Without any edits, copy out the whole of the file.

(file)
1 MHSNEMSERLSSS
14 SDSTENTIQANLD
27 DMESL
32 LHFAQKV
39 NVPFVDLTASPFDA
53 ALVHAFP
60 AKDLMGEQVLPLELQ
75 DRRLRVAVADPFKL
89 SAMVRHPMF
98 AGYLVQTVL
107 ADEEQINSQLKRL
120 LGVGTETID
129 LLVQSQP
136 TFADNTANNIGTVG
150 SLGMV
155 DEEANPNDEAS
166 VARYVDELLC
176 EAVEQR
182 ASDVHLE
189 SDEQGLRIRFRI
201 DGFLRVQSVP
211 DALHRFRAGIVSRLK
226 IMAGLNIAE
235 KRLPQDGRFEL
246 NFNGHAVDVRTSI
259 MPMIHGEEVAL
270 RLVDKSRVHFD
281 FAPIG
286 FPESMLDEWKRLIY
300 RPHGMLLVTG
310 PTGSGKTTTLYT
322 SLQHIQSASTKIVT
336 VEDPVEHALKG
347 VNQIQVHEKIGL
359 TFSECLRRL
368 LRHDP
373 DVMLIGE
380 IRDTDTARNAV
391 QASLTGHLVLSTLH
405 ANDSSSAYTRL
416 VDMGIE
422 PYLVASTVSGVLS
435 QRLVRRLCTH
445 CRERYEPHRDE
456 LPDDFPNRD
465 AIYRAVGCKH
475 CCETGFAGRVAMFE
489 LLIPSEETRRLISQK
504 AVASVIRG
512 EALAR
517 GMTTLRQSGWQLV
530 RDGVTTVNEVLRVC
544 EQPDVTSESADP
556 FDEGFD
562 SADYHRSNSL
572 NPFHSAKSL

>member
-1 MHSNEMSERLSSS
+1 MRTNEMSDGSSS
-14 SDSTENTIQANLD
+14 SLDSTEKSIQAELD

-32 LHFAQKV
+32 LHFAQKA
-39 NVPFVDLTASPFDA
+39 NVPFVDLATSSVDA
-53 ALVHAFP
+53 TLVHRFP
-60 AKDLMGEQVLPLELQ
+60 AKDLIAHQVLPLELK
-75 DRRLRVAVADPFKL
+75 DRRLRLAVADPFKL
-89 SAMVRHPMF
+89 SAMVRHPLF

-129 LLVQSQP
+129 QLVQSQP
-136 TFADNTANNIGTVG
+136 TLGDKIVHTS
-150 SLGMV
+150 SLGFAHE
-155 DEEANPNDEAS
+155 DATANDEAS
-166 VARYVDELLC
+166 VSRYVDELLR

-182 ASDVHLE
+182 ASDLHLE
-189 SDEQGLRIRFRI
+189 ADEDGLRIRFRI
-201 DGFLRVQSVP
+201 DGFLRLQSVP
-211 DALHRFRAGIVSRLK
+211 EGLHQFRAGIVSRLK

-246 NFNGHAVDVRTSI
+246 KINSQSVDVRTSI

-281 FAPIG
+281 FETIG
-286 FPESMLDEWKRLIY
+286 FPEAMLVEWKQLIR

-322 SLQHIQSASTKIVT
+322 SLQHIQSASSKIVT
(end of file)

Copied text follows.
1 MHSNEMSERLSSS
14 SDSTENTIQANLD
27 DMESL
32 LHFAQKV
39 NVPFVDLTASPFDA
53 ALVHAFP
60 AKDLMGEQVLPLELQ
75 DRRLRVAVADPFKL
89 SAMVRHPMF
98 AGYLVQTVL
107 ADEEQINSQLKRL
120 LGVGTETID
129 LLVQSQP
136 TFADNTANNIGTVG
150 SLGMV
155 DEEANPNDEAS
166 VARYVDELLC
176 EAVEQR
182 ASDVHLE
189 SDEQGLRIRFRI
201 DGFLRVQSVP
211 DALHRFRAGIVSRLK
226 IMAGLNIAE
235 KRLPQDGRFEL
246 NFNGHAVDVRTSI
259 MPMIHGEEVAL
270 RLVDKSRVHFD
281 FAPIG
286 FPESMLDEWKRLIY
300 RPHGMLLVTG
310 PTGSGKTTTLYT
322 SLQHIQSASTKIVT
336 VEDPVEHALKG
347 VNQIQVHEKIGL
359 TFSECLRRL
368 LRHDP
373 DVMLIGE
380 IRDTDTARNAV
391 QASLTGHLVLSTLH
405 ANDSSSAYTRL
416 VDMGIE
422 PYLVASTVSGVLS
435 QRLVRRLCTH
445 CRERYEPHRDE
456 LPDDFPNRD
465 AIYRAVGCKH
475 CCETGFAGRVAMFE
489 LLIPSEETRRLISQK
504 AVASVIRG
512 EALAR
517 GMTTLRQSGWQLV
530 RDGVTTVNEVLRVC
544 EQPDVTSESADP
556 FDEGFD
562 SADYHRSNSL
572 NPFHSAKSL

>member
-1 MHSNEMSERLSSS
+1 MRTNEMSDGSSS
-14 SDSTENTIQANLD
+14 SLDSTEKSIQAELD

-32 LHFAQKV
+32 LHFAQKA
-39 NVPFVDLTASPFDA
+39 NVPFVDLATSSVDA
-53 ALVHAFP
+53 TLVHRFP
-60 AKDLMGEQVLPLELQ
+60 AKDLIAHQVLPLELK
-75 DRRLRVAVADPFKL
+75 DRRLRLAVADPFKL
-89 SAMVRHPMF
+89 SAMVRHPLF

-129 LLVQSQP
+129 QLVQSQP
-136 TFADNTANNIGTVG
+136 TLGDKIVHTS
-150 SLGMV
+150 SLGFAHE
-155 DEEANPNDEAS
+155 DATANDEAS
-166 VARYVDELLC
+166 VSRYVDELLR

-182 ASDVHLE
+182 ASDLHLE
-189 SDEQGLRIRFRI
+189 ADEDGLRIRFRI
-201 DGFLRVQSVP
+201 DGFLRLQSVP
-211 DALHRFRAGIVSRLK
+211 EGLHQFRAGIVSRLK

-246 NFNGHAVDVRTSI
+246 KINSQSVDVRTSI

-281 FAPIG
+281 FETIG
-286 FPESMLDEWKRLIY
+286 FPEAMLVEWKQLIR

-322 SLQHIQSASTKIVT
+322 SLQHIQSASSKIVT